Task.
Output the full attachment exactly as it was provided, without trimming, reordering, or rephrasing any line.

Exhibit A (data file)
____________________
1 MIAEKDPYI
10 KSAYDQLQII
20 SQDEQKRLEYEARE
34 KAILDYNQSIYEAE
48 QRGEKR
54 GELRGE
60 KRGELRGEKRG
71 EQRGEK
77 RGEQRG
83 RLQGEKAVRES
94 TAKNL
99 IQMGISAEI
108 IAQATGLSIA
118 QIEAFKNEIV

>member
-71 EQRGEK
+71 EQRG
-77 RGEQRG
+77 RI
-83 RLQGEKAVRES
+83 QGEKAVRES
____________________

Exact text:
1 MIAEKDPYI
10 KSAYDQLQII
20 SQDEQKRLEYEARE
34 KAILDYNQSIYEAE
48 QRGEKR
54 GELRGE
60 KRGELRGEKRG
71 EQRGEK
77 RGEQRG
83 RLQGEKAVRES
94 TAKNL
99 IQMGISAEI
108 IAQATGLSIA
118 QIEAFKNEIV

>member
-71 EQRGEK
+71 EQRG
-77 RGEQRG
+77 RI
-83 RLQGEKAVRES
+83 QGEKAVRES